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Sweden: 75+ Operators Prepare for Licensed Online Gaming in 2019

Map of Sweden

Sweden is finally gearing up to put into place the provisions of its long-anticipated “A Re-regulated Gambling Market” legislation. The government's quasi-monopoly on gambling services is about to end with the introduction of a licensing framework for international gaming operators, including within the online sphere. The new rules are set to take effect in January 2019.

Swedish Gambling Re-regulation Is Incoming

About the New Regulations

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Under the terms of the legislation, all gambling activities in Sweden will be divided into three rough categories: the competitive sector, the government sector, and the nonprofit sector. All online gambling will be encompassed inside the competitive sector. The government sector will largely consist of state-run brick-and-mortar casinos. The nonprofit sector will comprise charitable bingo and similar endeavors.

All companies wishing to offer gambling services in Sweden will have to obtain a valid license from the Swedish Gambling Authority (Lotteriinspektionen). There are six different categories of license, depending on the form of gaming involved, with fees for a five-year license ranging from 400,000 Swedish kronor ($43,900) to 700,000 kronor ($76,800).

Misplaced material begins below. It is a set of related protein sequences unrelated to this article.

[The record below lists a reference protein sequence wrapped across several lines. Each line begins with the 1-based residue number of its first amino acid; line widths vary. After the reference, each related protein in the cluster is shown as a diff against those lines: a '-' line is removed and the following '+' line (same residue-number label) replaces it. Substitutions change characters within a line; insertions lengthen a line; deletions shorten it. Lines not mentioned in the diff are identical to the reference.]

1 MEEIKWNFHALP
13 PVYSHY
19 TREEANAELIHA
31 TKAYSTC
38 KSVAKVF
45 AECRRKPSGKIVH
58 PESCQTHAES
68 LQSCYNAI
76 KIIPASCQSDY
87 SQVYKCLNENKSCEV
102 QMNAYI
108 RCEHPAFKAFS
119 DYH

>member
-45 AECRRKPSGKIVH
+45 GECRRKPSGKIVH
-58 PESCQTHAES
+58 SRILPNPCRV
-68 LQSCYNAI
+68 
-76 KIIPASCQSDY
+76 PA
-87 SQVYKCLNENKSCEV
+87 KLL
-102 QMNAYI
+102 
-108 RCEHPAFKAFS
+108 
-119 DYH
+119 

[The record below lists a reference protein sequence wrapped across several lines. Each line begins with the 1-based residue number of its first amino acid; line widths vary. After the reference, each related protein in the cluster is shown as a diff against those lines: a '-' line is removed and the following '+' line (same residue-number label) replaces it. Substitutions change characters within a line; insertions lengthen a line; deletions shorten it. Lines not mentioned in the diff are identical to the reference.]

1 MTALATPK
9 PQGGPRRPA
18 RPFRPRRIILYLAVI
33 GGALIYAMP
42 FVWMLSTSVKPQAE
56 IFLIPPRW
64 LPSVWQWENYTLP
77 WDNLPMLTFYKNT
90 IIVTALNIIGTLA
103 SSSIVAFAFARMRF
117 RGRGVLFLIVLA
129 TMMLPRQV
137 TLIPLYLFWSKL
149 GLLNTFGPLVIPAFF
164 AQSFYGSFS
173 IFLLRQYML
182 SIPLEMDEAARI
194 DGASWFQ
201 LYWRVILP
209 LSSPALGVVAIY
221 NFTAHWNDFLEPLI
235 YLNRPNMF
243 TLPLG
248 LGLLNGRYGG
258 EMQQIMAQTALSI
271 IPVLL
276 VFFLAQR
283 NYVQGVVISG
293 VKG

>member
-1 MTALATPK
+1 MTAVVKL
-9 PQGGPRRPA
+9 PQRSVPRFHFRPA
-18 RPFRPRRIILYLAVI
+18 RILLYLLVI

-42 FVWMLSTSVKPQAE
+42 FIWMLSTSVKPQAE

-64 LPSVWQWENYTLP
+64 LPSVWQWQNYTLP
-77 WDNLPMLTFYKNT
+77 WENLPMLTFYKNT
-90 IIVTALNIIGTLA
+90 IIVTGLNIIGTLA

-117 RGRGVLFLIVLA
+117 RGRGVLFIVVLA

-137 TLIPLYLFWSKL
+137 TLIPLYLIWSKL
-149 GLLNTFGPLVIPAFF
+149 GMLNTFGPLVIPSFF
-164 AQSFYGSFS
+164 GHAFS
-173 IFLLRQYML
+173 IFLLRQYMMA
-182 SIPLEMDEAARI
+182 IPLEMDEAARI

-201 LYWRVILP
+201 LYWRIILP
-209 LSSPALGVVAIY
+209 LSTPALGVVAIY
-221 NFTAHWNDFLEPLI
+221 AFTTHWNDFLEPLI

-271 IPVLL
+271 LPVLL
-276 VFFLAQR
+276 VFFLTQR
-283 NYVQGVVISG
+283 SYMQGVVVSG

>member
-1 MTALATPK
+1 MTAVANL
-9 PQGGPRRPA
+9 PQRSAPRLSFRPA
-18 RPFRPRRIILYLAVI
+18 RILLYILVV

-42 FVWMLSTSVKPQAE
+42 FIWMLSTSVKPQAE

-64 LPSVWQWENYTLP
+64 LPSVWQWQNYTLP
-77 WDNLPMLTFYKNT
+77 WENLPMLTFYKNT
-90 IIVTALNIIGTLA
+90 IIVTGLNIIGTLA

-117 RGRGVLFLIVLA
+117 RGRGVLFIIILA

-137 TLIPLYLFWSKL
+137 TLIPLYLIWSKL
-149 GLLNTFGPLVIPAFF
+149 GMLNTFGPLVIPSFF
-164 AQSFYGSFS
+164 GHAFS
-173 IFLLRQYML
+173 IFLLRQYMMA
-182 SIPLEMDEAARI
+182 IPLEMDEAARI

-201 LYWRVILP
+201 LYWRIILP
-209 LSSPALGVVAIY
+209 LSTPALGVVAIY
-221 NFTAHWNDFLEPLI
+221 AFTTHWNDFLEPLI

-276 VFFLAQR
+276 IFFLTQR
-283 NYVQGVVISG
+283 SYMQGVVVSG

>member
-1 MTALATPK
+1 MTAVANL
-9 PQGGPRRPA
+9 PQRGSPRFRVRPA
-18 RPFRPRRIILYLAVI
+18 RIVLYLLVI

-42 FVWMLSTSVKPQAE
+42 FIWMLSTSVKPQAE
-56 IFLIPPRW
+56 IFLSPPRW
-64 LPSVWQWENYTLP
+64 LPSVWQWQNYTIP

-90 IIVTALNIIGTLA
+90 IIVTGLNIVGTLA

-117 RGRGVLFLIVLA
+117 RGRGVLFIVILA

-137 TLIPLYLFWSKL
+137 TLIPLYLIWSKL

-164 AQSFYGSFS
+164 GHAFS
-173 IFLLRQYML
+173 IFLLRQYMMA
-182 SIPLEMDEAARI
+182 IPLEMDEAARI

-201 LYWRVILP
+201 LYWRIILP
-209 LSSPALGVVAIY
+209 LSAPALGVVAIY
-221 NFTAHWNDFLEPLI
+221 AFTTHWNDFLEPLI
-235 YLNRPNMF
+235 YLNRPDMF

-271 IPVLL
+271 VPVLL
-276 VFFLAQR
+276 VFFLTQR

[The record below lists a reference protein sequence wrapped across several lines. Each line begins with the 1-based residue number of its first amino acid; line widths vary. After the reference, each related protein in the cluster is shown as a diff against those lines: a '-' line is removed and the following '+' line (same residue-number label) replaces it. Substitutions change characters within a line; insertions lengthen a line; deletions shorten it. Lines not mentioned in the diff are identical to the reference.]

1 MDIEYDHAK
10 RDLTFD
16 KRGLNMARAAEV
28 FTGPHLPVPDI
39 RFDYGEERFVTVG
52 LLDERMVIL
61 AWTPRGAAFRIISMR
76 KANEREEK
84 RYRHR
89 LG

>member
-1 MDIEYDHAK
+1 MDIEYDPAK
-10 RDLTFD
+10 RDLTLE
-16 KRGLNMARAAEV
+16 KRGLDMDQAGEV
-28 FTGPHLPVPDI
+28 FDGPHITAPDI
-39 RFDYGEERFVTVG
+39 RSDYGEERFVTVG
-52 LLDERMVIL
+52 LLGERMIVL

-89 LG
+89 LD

Logo of Swedish Gambling AuthorityLotteriinspektionen (Swedish Gambling Authority) Is Responsible for Licensing Online Gaming Operators

Licensed gaming will be taxed at a rate of 18% except for nonprofit activities, which won't be taxed at all.

There are pretty stringent responsible gaming elements to the new legislation. Players will be able to self-exclude from all licensed operators by taking a single step through a centralized system called (“Spel Paus” translates roughly as “Play Break”). Furthermore, the gambling firms themselves will have a duty to prevent “excessive gambling.” The minimum ages for gambling will be 18 online and 21 at land-based venues.